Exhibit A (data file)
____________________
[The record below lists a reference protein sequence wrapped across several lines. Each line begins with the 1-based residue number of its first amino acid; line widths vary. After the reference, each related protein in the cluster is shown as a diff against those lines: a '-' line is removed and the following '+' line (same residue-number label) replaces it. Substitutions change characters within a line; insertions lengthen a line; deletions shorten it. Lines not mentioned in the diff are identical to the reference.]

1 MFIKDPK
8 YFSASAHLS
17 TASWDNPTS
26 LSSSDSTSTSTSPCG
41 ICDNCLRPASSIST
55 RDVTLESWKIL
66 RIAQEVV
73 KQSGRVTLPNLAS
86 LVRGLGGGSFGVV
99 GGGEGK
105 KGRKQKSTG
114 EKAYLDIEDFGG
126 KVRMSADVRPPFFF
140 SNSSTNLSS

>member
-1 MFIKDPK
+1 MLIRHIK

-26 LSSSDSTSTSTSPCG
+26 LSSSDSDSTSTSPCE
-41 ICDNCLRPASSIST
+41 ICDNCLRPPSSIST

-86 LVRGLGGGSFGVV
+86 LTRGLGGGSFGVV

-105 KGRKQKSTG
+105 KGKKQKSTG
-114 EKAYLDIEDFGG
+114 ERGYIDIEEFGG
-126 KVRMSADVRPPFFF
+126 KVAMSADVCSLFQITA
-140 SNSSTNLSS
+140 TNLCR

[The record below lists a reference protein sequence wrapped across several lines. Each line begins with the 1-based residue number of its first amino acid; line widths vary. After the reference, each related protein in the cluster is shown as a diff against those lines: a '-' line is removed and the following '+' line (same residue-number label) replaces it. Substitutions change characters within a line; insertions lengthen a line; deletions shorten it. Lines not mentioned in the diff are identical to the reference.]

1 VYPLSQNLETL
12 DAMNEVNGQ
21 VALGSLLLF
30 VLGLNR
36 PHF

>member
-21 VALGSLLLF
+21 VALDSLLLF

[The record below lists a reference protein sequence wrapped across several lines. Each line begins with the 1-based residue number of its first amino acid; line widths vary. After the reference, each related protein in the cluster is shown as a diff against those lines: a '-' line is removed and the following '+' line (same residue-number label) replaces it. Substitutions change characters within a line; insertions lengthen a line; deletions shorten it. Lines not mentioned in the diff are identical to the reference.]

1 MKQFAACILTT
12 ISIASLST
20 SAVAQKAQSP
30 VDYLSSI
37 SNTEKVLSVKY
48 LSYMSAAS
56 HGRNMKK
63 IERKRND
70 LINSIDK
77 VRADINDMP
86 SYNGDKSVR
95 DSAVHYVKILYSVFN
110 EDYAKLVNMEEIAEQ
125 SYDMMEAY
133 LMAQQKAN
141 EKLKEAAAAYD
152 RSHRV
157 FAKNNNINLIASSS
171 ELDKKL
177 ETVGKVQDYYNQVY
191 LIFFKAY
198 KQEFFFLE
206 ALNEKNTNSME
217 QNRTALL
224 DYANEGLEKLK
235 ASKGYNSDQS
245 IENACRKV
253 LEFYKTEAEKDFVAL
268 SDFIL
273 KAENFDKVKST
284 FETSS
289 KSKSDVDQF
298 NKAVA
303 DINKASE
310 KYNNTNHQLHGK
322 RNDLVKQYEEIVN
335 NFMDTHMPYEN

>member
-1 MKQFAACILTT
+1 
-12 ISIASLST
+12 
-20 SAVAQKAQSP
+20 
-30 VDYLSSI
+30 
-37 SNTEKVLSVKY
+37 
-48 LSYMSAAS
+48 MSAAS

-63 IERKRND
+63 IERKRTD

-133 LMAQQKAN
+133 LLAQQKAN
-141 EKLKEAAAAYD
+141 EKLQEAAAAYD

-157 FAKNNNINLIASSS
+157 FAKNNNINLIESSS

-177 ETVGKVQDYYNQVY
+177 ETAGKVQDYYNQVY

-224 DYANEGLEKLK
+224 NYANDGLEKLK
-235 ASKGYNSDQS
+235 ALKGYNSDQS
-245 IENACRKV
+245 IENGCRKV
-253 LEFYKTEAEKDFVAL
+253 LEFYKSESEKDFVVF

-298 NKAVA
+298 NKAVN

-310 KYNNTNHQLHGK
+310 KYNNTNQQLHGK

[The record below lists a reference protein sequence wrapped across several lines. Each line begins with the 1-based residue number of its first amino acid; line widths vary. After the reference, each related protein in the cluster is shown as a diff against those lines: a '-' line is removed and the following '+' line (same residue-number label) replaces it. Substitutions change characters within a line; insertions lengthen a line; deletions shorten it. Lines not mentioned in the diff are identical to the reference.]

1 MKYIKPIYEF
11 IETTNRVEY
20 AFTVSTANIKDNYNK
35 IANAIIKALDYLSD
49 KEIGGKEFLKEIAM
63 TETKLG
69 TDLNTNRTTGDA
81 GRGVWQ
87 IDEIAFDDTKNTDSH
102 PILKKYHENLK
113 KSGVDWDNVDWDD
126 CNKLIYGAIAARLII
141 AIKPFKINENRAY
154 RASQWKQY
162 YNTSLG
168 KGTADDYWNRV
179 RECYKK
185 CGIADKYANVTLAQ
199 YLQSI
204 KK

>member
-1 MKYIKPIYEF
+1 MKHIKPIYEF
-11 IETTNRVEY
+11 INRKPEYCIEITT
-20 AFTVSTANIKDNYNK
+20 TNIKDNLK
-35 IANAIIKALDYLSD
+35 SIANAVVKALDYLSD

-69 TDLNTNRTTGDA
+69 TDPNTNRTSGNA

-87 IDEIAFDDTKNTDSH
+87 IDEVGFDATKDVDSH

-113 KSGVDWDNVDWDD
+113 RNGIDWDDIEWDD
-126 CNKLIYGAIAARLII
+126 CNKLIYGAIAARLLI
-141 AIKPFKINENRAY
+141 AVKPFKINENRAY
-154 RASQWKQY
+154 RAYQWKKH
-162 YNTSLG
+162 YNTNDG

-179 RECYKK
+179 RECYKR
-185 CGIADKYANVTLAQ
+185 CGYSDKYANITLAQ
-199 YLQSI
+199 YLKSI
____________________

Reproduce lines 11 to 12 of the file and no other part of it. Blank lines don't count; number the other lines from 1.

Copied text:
99 GGGEGK
105 KGRKQKSTG